noodles

I am sort of the road this week, so it's hard to cook much. When I get settled back at home, the first thing I want to make is cold noodles. What I'm craving most right now:

hiyashichuuka2.jpg

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Periodically I get emails and comments asking me to post a recipe for one thing or another, usually something Japanese. I try to do so (eventually) with most things, though it may take a while between request and actual writeup since I try to make sure that if I do write it up, it will actually work. One of the things I've been asked about a lot is ramen, probably because it's so ubiquitous in Japan, and so tasty. Since it's usually served as a sort of fast food, and because the instant and cup-noodle varieties are well, so instant, people may assume that it's not hard to make.

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Japanese Basics: Kaeshi, soba and udon noodle soup or sauce base

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When the weather gets warmer, we eat a lot of cold Japanese noodles: soba (buckwheat noodles), hiyamugi (thin wheat noodles), so-men (even thinner wheat noodles), Sanuki udon (thick wheat noodles- Sanuki is the name of a region famous for udon) and harusame (bean or 'glass' noodles). For most cold noodle dishes a salty sweet soy sauce based soup or dipping sauce called mentsuyu is used. You can buy pre-made mentsuyu concentrate, but to me most of them taste too sweet or are overwhelmed by a too-strong MSG or similar artificial tasting umami flavor. Making mentsuyu at home from scratch is not so difficult, and the difference in taste is quite worth the little extra effort.

The base of mentsuyu is a mixture of soy sauce, sugar and mirin called kaeshi (or hon-gaeshi: hon means "real" or "authentic"). It can also be used as a flavoring base for many other things. You just need good quality dark soy sauce, white sugar, and good quality mirin. It keeps for months in the refrigerator, or even in the freezer (where it will stay liquid) so I like to make as big a batch as I can afford to price-wise and fridge-space-wise.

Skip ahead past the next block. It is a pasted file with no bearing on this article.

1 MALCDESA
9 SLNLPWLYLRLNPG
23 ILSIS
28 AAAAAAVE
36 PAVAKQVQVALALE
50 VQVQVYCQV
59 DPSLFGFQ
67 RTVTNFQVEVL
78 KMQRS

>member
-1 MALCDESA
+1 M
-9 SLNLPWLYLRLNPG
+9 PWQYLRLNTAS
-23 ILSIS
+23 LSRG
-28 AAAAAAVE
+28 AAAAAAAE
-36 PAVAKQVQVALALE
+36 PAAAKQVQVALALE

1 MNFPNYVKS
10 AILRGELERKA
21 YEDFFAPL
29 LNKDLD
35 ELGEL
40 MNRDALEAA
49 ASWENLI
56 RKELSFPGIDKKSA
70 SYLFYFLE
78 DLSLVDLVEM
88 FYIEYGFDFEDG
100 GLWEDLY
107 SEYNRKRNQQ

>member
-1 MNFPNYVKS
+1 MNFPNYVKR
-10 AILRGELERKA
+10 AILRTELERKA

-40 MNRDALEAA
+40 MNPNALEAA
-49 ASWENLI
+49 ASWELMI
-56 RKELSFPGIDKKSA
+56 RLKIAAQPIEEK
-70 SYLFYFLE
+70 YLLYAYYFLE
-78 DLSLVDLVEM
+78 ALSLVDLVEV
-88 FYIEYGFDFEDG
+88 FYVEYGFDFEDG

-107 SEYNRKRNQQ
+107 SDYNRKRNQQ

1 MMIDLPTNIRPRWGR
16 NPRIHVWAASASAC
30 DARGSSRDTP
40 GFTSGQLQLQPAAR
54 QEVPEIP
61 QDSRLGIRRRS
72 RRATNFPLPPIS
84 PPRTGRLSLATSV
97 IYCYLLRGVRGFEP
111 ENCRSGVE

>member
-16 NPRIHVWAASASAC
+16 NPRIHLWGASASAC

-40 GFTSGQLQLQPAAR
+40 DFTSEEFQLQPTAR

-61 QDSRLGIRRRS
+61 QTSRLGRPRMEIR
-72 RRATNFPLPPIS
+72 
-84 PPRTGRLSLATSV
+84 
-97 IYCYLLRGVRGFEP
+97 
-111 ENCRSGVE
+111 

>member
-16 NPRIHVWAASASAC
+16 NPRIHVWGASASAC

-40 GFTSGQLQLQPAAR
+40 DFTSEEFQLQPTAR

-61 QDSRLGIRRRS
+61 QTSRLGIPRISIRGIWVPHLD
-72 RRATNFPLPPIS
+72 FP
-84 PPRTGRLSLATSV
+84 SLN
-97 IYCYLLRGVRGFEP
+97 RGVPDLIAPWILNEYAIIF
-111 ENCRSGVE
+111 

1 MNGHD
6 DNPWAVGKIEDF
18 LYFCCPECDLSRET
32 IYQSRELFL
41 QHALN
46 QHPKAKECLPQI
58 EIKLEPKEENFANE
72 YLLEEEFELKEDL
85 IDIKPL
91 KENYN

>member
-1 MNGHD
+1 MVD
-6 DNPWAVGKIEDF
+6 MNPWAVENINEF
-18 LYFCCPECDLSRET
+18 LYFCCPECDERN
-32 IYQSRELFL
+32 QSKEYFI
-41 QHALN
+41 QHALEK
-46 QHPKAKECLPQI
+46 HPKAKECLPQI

This is similar to the Japanese essence mix, but doesn't include the kombu seaweed or bonito. If you are a vegetarian you can use kaeshi safe in the knowledge that it's totally vegan, and combine it with a vegetarian stock. Kaeshi also lasts a lot longer since the basic ingredients are indefinite keepers.

I'll be talking about cold noodles and such in upcoming posts, so if you'd like to follow along, you may want to make some kaeshi to be ready.

This is a very traditional basic recipe.

Type:  recipe Filed under:  basics japanese sauce noodles

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Summer in most parts of Japan is hot and very humid, so cold foods are very popular. There are a lot of cold noodle dishes, such as chilled soba noodles and thin wheat noodes (hiyamugi or so-men). I love them all, but I think my favorite is hiyashi chuuka, which is Chinese-style cold noodles as interpreted by the Japanese.

Kitsune_udon

I haven't participated in Is My Blog Burning, the original food blogging event initiated by Alberto, for quite a while. However, I couldn't pass up on this month's theme, hosted by Cooking With Amy: noodles. I love noodles in all shapes and from all corners of the world.

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shio ramen
Two German guys are trying to eat their way through all sorts of "Asian style" noodles, and they are blogging their taste reviews (German site). I've tried some of the ones they've blogged so far though...and they are pretty bad.

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